1. Let $$D=B(z_0,R)$$ be the open disc centered at $$z_0$$ with radius $$R>0$$ and $$f$$ be a non-constant entire function. Is it true that $$f$$ maps the boundary $$\partial D$$ of $$D$$ into the boundary $$\partial f(D)$$ of $$f(D)$$?

2. Let $$r>0$$ and $$f$$ be an entire function such that $$f(z+\frac{r}{n})=f(z)$$ for all $$z\in\Bbb C$$ and all positive integer $$n$$. Is $$f$$ constant?

3. Let $$r>0$$ and $$f$$ be an entire function satisfying $$f(z+r)=f(z)$$ for all $$z\in\Bbb C$$. Is $$f$$ constant?

For (1), I think Maximum Modulus theorem and Open Mapping theorem are to be applied. I have managed to show that interior goes to the interior. But I did not able to show that boundary goes to boundary, I think $$f$$ needs to be one-one to make it hold. Is that right?

For (2), the given condition implies that for any $$z\in \Bbb C$$, $$f'(z)=0$$ (using the definition and taking $$h=r/n\to 0$$). Hence $$f$$ is constant. I think this is ok.

For $$(3)$$, I don't know how to approach. I have tried many but those don't lead to any conclusion.

Any help is appreciated.

• Is $D=B(z_0,R)$ a circle in the complex plane with the midpoint $z_0\in \mathbb{C}$ and the radius $R$ in (1)? – Scounged Jul 20 '15 at 15:22
• its the open disc. See the edition. – user149418 Jul 20 '15 at 15:24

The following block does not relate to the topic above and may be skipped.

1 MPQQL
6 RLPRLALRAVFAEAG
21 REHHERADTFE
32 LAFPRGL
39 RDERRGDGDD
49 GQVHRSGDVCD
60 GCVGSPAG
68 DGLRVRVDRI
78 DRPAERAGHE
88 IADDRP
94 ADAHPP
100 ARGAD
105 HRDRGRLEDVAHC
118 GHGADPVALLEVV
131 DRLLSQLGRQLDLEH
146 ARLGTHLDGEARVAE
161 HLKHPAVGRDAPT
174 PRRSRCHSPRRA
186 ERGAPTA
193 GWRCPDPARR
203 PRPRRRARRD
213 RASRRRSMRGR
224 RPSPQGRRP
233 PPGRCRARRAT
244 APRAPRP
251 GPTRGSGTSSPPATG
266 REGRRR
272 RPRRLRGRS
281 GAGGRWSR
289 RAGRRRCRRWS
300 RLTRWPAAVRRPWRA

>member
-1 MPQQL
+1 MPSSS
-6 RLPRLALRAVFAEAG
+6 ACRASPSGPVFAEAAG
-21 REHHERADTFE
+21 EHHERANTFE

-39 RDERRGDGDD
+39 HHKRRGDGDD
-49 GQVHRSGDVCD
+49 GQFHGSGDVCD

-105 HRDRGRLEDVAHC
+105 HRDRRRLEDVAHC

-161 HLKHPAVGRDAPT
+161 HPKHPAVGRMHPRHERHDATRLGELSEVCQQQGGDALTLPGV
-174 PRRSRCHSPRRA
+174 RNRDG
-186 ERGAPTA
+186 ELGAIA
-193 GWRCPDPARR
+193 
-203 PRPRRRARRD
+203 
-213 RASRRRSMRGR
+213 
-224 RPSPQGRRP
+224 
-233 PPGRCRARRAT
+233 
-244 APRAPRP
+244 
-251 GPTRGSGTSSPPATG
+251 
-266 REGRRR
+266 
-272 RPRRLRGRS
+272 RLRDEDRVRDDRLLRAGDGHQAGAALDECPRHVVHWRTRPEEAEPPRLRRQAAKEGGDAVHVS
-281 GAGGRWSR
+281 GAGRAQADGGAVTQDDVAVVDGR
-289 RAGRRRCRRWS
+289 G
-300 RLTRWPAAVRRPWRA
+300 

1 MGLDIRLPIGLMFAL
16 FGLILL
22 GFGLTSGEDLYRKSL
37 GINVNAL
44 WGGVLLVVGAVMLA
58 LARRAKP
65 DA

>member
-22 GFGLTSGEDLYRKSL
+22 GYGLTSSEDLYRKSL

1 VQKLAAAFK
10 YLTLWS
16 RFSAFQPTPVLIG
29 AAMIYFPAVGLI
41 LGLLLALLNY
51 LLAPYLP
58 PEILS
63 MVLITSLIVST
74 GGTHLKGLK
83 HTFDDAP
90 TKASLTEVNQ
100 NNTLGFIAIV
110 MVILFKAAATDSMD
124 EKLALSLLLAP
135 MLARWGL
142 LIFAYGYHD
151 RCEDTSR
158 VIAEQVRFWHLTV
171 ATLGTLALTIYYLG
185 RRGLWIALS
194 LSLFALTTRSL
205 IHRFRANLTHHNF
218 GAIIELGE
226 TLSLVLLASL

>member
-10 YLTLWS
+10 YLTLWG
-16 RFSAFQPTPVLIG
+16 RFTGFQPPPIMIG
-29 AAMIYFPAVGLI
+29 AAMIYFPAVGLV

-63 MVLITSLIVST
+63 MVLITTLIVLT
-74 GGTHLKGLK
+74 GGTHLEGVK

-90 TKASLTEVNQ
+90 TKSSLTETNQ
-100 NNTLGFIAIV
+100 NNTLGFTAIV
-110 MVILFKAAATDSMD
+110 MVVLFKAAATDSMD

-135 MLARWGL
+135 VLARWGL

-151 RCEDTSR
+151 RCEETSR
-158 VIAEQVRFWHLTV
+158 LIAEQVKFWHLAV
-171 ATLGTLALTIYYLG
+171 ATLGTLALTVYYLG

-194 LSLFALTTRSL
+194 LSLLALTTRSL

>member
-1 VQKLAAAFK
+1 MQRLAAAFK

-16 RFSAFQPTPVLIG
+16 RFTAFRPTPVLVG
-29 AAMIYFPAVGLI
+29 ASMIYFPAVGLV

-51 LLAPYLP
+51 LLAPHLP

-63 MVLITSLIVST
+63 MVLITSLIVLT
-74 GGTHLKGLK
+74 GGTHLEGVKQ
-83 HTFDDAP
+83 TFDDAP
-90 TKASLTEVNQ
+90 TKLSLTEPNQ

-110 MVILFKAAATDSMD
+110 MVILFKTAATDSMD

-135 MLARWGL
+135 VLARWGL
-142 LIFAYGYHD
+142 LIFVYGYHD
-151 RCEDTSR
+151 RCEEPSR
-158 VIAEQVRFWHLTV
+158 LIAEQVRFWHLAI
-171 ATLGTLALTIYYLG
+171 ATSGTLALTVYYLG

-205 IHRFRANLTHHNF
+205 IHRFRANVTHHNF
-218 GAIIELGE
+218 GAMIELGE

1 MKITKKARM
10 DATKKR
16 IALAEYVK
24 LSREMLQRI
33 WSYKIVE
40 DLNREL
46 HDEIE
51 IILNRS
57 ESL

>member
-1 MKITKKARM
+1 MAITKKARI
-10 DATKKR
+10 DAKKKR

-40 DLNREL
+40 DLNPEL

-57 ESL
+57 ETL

• The third statement is not true, I believe, as you may take $f(z)=e^{2\pi i z}$ and $r=1$. – Anton Tselishchev Jul 20 '15 at 15:32

1. Consider $f(z)=z^3$, $z_0=1, R=1$). Then $0\in \partial D$, and $0\in\partial f(D)$. But in $\partial f(D)$, $0$ is isolated; hence for boundary points sufficiently close to $0$, you obtain a counterexample.
2. You are right. Actually, it would already be sufficient if thie condition holds for one $z\in\mathbb C$.
3. What about $f(z)=\sin(\frac{2\pi z}{r})$?
• For (1), under what conditions on $f$ will this hold? For (2), what have said, how to show that $f$ will then be constant? – user149418 Jul 20 '15 at 15:37
• @user149418 The idea in 1 is that $f$ "wraps over", so (as you somewhat suspected) if $f$ fails to be one-to-one, there is usually a boundary point thet is mapped to the interior of the image. – Hagen von Eitzen Jul 20 '15 at 15:39
• If $f$ is an homeomorphism, then this certainly holds. – user149418 Jul 20 '15 at 15:42